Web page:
A group of people arrive at office block to take part in a contest, the winner of which stands to walk away with a life-changing sum of money. The competitors are given a series of ten questions, each one fitting a simple format: how much money would they accept in return for performing an unpleasant act? Each candidate is free to pick a sum as high or as low as they like, but only the individual who has chosen the smallest collective amount of money across the ten questions will win. The winner will be given their chosen sum in cash – but they will also be forced to carry out each of the acts.
The first question the candidates are asked is how much money would they take to drink a pint of cold, congealed gravy. As unsavoury as this challenge may be, it is tame enough that some of the players agree to do so for free, as a means of staying ahead while the game progresses. But later questions up the stakes, and before long, the contestants are no longer being asked to put disgusting substances in their mouths, but to take part in acts of self-mutilation and sexual degradation. They are free to drop out at any time during the course of the game – but there are those who press on to the bitter end, so tantalising is the cash prize.
It is not hard to sniff at a book like this. The characters in How Much To..? have little depth beyond a token motivation for being desperate enough to take part in the contest: Jennifer wants to escape her abusive husband, Michelle needs money after an accident, Laura simply wants a new swimming pool and so forth. The prose is not especially polished, and there is room to question the wisdom of including two separate characters named Steven. But all of this turns out to be immaterial. The rough style and thin characters do nothing to prevent – and perhaps even enhance – the novella’s ability to drop the reader directly into its horrific scenario.
As the characters contemplate the stomach-churning tasks and the amount of money they would accept in return, the reader is forced to do the same. It is impossible to read How Much To..? without imagining yourself chugging down congealed gravy – or much worse – in exchange for a life-changing sum of money. The effect is gruelling: the reader will have had each scenario run through their head in detail even before the novella describes the winning character having to do so. Consider Laura, as she muses over the implications of the seventh question:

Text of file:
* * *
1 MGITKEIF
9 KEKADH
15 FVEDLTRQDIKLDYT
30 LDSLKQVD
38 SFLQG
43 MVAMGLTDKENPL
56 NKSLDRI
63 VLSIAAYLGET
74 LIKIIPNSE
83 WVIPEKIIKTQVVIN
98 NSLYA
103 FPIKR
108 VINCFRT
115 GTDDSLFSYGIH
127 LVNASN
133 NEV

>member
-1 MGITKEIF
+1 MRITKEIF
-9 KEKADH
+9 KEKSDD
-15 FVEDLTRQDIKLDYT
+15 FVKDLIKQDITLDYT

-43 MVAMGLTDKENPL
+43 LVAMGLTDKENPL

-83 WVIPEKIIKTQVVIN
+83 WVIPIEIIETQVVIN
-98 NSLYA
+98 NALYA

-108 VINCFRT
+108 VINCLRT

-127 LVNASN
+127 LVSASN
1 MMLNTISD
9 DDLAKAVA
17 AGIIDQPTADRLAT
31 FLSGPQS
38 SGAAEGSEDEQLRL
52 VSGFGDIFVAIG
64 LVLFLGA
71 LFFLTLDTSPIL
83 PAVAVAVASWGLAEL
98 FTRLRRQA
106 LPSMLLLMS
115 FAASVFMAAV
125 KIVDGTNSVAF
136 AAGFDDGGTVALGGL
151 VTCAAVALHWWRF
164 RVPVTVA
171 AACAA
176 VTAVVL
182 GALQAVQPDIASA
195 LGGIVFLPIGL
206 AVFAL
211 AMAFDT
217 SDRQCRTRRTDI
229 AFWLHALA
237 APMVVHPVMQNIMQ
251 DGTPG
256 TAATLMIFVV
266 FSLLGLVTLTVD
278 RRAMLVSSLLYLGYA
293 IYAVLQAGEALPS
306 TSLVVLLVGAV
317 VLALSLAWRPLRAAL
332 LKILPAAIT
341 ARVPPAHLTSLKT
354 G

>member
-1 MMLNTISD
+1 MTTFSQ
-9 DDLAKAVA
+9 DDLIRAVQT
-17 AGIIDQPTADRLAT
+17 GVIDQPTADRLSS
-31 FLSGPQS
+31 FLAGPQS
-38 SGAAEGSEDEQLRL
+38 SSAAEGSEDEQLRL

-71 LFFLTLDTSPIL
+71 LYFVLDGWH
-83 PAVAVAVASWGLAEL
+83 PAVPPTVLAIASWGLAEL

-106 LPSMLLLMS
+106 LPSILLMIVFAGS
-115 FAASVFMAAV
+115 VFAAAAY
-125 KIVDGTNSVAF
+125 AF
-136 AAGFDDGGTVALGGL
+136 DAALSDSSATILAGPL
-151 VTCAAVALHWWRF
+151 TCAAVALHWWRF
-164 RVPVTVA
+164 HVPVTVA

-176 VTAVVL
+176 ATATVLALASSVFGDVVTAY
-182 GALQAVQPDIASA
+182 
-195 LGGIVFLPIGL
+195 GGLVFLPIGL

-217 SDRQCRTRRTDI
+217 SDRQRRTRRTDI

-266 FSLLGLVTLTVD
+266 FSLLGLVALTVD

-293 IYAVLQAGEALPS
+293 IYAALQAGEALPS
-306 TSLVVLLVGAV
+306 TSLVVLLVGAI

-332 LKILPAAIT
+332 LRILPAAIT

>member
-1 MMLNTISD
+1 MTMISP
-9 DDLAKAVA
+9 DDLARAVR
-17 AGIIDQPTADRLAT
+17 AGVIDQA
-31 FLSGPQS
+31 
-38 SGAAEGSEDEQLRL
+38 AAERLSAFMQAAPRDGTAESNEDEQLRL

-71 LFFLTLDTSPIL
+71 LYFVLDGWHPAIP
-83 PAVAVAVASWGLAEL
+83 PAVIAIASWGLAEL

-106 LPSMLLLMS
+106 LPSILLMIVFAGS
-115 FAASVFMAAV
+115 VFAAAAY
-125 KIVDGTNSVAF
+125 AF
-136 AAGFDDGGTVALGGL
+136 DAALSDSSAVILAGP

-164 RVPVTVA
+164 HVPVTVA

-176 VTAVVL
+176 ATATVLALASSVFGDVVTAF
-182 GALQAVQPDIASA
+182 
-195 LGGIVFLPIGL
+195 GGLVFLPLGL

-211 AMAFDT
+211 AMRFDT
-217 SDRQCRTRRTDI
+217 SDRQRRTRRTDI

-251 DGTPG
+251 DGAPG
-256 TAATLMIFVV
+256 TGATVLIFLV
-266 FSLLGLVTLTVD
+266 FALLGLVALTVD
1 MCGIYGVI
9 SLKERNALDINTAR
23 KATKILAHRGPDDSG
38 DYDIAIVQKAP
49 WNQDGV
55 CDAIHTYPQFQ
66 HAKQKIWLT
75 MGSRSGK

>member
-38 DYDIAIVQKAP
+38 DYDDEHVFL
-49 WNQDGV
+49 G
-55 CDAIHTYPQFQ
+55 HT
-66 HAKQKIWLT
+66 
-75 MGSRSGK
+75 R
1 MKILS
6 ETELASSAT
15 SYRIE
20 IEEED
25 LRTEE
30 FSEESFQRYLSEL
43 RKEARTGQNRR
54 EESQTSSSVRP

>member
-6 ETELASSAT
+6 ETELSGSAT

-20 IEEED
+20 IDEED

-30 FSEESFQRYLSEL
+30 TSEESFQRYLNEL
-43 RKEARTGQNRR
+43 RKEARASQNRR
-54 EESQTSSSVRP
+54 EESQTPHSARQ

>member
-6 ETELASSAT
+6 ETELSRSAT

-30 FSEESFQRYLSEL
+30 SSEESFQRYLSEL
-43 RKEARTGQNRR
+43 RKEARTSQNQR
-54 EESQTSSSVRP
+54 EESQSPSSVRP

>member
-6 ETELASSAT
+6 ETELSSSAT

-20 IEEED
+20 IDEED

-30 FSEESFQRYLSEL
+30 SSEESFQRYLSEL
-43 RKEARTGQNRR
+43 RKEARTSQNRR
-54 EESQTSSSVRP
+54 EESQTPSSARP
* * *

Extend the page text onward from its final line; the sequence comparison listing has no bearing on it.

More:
Laura looked down to her non-dominant hand and imagined what it would look like, missing a finger. Just like the others sitting with her, she was wondering whether she would have the option of which finger she’d be made to cut off. The question was how much to cut off your own finger with a cleaver so it stood to reason that she would be the one to make the decision on both digit and hand and, if that was the case, the natural choice would be to remove the pinky on her non-dominant hand.
Her musings continue for paragraphs after this: will the cleaver be sharp enough to remove the finger in one blow? Will she be afforded medical attention after the amputation? Is there any point in her contemplating this at all, when in all likelihood she will not be the winner, and will leave the office block exactly as she walked in – with all fingers, but still desperate for money? None of these are pleasant questions, and all of them are neatly inserted into the reader’s head.
Although it deals with the same sort of gross-out material as Edward Lee, How Much To..? lacks the over-the-top humour that characterises Lee’s work. Any touch of comedy, fantasy or even mystery would run the risk of lessening the impact, and so the novella makes its setting as crushingly banal and matter-of-fact as possible. For example, the story makes no attempt to give the game’s organisers Steven and Nate any sort of villainous mystique: the narrative frequently hops over to their perspective, revealing them to be mere businessmen putting together a reality show. Like the contestants, they are willing to do terrible things for cash; the main difference is that they are in a position that allows them to do terrible things to others, rather than themselves:
In every experiment they ran like this, there was an idiot such as this guy. The worst was a drug addict who ended up doing everything for a hundred pounds just because he wanted to ensure he could at least get one hit. It was funny for he interviewers but tragic for him. A man so desperate for his drug fix that he would literally do anything for a hit. Normally the company went on to offer the winners more than the cash but, in this case, they gave him one final hit to remember and injected him with far too much of the good stuff for him to be able to survive and talk about what he had endured. But his was another story and one that wasn’t spoken about outside of the office walls.
The questions-and-answers session takes up the first half of the novella. After this comes the inevitable sequence of the winner being forced to carry out their promises; and even here, the narrative finds room to include additional twists and asides, just to make things all the more harrowing (a typical piece of dialogue runs “I don’t want to know what the lumps are given how hard I’ve sucked direct from his colon”). Then, finally, it ends, nihilistic to the last.
How Much To..? is a cold, calculated and clinical exercise in taking a straightforward and seemingly limited premise and eking out every last droplet of anguish and revulsion. Just the sort of thing that makes a worthy finalist for an extreme horror award, then.